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Wednesday 18 September 2019
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Letters to the Editor

The PNM’s role in central

THE EDITOR: I looked on as, with great fanfare, the PNM launched its Central Regional Office or “Balisier House Central,” prominently placed on the Southern Main Road in the Chaguanas East constituency.

Prime Minister Dr Keith Rowley called on central to support the PNM, stating, “You have tried the rest, now try the best, the PNM.”

In the ensuing days at least two elected UNC officials have come out attacking the PNM’s advancement into what has traditionally been seen as UNC territory.

The UNC MP for Couva North, in anger and disbelief, stated that the PNM will not be given a chance. A former ILP member turned UNC councillor echoed the same sentiments, insinuating the PNM has no place in central.

However, if we look at the history of the region, the PNM has played an intricate role in the development of central and has always been at the centre of its advancement.

It was a PNM government in 1975 that decided the local assets of the Tate and Lyle sugar company, which was ready to leave our shores, should come under state ownership.

Given the importance of the sugar industry, especially to employment and the economy in central Trinidad, this was seen as a critical industry to maintain at the time.

Thus, Caroni 1975 Ltd was created and maintained at taxpayers’ expense and continued for at least 25 years, until we finally lost our market in Europe and the inevitable closure occurred.

An entire generation and their families benefitted from the employment created and the opportunities provided by Caroni 1975 Ltd, a major portion of whom would have resided in central.

A PNM government under Dr Eric Williams looked at the rural sugar-producing landscape of central and decided that this should be the location of the most advanced industrial project in the country, the Point Lisas Industrial Estate.

Williams famously stated in 1976, “Sugar cane gives way to wire rods,” capturing the vision of the industrialisation of a rural sugar-producing region of the country and the upliftment of its people in the process.

Indeed, the development of Point Lisas has changed the landscape of central, creating job opportunities and developing and enhancing the central economy and infrastructure as connecting industries flourished.

Imagine where Couva, California, Claxton Bay and surrounding areas would be if the Point Lisas Industrial Estate was not established where it was.

The vast educational opportunities created under the PNM benefitted the children of sugar workers the most, as the access to free secondary education, on a meritocracy system, allowed children of poverty-stricken families to acquire opportunities they would not have previously had.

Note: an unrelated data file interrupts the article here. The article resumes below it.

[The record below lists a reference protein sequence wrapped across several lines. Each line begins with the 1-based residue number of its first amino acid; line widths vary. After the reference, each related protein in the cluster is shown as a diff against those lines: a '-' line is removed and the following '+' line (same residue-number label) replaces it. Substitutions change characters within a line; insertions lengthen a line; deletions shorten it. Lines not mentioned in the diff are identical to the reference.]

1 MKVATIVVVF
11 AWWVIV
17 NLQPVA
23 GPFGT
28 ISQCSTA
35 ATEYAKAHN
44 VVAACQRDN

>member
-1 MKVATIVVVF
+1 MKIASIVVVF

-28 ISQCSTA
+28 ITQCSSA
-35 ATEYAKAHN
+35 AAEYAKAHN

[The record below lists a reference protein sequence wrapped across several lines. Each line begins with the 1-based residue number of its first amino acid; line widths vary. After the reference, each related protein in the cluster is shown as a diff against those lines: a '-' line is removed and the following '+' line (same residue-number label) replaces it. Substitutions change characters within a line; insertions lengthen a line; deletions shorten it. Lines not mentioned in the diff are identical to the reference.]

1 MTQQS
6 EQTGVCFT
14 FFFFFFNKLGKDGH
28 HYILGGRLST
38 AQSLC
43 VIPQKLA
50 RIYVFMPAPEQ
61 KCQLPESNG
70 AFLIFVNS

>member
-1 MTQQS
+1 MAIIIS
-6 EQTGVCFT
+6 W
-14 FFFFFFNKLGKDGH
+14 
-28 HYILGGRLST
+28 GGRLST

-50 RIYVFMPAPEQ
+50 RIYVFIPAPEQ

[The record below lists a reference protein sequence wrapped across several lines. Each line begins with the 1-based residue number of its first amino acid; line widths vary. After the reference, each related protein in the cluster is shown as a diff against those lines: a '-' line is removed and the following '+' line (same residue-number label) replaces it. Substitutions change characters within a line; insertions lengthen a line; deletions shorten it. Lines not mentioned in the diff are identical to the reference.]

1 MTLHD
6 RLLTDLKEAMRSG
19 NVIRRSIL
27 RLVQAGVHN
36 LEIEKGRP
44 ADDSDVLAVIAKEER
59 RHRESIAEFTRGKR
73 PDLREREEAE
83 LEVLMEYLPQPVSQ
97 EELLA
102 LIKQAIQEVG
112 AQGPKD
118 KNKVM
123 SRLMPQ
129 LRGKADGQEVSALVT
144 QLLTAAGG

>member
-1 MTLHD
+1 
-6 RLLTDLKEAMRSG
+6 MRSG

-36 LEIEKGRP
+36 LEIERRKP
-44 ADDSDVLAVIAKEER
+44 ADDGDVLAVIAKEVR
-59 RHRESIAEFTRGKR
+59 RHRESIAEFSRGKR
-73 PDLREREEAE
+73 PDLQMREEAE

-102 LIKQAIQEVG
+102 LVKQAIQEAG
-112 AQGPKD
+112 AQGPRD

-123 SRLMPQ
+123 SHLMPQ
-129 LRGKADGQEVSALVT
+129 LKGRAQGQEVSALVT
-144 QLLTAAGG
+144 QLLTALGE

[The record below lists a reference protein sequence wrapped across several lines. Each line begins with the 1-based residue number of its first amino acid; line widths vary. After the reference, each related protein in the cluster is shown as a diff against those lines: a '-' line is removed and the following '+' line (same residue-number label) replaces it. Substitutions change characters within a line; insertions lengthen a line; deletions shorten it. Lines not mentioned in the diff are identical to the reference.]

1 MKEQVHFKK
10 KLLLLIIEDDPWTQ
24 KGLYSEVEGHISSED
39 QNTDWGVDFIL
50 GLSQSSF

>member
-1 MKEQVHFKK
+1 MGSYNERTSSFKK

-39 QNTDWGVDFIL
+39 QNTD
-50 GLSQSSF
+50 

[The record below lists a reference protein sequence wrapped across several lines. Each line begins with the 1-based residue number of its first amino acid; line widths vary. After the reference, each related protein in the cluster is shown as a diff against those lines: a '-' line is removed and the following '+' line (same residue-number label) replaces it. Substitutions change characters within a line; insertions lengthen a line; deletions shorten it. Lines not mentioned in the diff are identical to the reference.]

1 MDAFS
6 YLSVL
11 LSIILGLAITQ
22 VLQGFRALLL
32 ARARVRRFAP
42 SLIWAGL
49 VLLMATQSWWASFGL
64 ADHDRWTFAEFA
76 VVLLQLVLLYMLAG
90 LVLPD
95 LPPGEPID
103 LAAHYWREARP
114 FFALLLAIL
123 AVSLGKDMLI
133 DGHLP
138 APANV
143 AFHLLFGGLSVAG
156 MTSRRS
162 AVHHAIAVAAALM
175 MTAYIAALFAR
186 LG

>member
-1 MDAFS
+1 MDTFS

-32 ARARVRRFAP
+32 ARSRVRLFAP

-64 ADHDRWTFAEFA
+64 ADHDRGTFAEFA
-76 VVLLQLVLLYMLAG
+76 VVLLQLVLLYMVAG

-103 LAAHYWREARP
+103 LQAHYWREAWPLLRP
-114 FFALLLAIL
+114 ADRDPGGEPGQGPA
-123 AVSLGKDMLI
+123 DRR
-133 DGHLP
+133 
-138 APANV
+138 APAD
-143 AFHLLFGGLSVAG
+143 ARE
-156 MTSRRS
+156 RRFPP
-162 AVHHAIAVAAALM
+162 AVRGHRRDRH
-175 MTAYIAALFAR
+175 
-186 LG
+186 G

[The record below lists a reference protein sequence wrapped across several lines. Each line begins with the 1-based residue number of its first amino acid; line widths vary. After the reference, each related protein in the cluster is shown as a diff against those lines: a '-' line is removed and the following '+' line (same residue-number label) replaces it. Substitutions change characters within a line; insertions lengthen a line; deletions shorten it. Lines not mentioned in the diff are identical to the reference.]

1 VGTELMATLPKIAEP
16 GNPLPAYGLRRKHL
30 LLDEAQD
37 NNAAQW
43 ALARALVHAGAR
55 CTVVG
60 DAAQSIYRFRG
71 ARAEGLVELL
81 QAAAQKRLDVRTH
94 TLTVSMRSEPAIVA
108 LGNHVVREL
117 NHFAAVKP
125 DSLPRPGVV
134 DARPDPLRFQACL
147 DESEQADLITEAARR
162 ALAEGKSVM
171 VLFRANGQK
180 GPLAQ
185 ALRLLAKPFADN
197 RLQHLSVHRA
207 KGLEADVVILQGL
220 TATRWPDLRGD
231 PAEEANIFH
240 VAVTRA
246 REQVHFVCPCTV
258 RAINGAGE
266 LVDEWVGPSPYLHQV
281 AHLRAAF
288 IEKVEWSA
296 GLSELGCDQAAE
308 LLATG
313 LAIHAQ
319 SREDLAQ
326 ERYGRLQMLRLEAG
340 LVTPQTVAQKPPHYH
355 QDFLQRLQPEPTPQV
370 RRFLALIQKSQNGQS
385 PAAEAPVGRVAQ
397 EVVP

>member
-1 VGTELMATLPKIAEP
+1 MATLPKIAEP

The successful fight by a PNM government to allow denominational schools to open its doors to all students saw children of central flood into some of the most prestigious schools in the country.

Right here in central, Presentation College, Chaguanas, stands at the pinnacle of secondary institutions in this country as others follow closely behind. Indeed, many of those who criticise the party and its role in central, as is their right, would have been some of the beneficiaries of this education policy, which saw an entire generation become educated and lifted out of abject poverty, right here in central.

Added to these major long-standing, far-reaching policies and visionary development initiatives in central Trinidad, the PNM can take credit for the construction of a large number of primary and secondary schools, community centres, major infrastructure works and projects too numerous to mention, as well as the preservation of significant cultural landmarks such as the Temple in the Sea in Waterloo.

This thrust into the development of central continues with this PNM administration with initiatives such as the US$100 million industrial estate at Phoenix Park, which will bring manufacturing capacity, employment and economic benefits to the region.

The question is not whether the PNM has a chance in central or should be in central. The fact of the matter is that, whether in government or opposition, the PNM has been in central and will continue to make its presence felt as a serious political party and an instrument of development in the central region.

While the UNC’s grip over this region loosens (having lost constituencies and electoral districts in the last decade), the PNM will continue, as it always has, to represent all people in all areas across the country, being the truly only national party that it is.

V LALLA

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